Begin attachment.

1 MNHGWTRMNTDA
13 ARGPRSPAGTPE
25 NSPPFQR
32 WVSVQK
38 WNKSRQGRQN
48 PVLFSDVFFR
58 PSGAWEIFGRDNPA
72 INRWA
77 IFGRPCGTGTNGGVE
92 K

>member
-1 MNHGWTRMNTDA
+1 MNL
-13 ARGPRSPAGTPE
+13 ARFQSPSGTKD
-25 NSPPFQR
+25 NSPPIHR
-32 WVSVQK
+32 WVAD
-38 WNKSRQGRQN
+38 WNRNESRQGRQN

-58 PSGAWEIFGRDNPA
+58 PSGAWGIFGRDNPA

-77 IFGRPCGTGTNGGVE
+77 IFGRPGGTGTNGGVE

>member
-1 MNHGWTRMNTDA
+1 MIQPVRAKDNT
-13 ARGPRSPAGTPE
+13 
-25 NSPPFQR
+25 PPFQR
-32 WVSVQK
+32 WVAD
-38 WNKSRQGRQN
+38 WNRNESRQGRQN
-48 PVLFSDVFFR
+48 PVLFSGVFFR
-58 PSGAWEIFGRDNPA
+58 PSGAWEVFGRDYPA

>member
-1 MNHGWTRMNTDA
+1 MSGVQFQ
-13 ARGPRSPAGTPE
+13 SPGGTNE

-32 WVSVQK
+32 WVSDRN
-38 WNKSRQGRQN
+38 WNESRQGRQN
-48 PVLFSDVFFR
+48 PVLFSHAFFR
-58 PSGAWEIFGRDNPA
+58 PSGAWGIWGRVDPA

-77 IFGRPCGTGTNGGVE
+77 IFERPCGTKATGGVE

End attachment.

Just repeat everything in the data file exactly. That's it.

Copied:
1 MNHGWTRMNTDA
13 ARGPRSPAGTPE
25 NSPPFQR
32 WVSVQK
38 WNKSRQGRQN
48 PVLFSDVFFR
58 PSGAWEIFGRDNPA
72 INRWA
77 IFGRPCGTGTNGGVE
92 K

>member
-1 MNHGWTRMNTDA
+1 MNL
-13 ARGPRSPAGTPE
+13 ARFQSPSGTKD
-25 NSPPFQR
+25 NSPPIHR
-32 WVSVQK
+32 WVAD
-38 WNKSRQGRQN
+38 WNRNESRQGRQN

-58 PSGAWEIFGRDNPA
+58 PSGAWGIFGRDNPA

-77 IFGRPCGTGTNGGVE
+77 IFGRPGGTGTNGGVE

>member
-1 MNHGWTRMNTDA
+1 MIQPVRAKDNT
-13 ARGPRSPAGTPE
+13 
-25 NSPPFQR
+25 PPFQR
-32 WVSVQK
+32 WVAD
-38 WNKSRQGRQN
+38 WNRNESRQGRQN
-48 PVLFSDVFFR
+48 PVLFSGVFFR
-58 PSGAWEIFGRDNPA
+58 PSGAWEVFGRDYPA

>member
-1 MNHGWTRMNTDA
+1 MSGVQFQ
-13 ARGPRSPAGTPE
+13 SPGGTNE

-32 WVSVQK
+32 WVSDRN
-38 WNKSRQGRQN
+38 WNESRQGRQN
-48 PVLFSDVFFR
+48 PVLFSHAFFR
-58 PSGAWEIFGRDNPA
+58 PSGAWGIWGRVDPA

-77 IFGRPCGTGTNGGVE
+77 IFERPCGTKATGGVE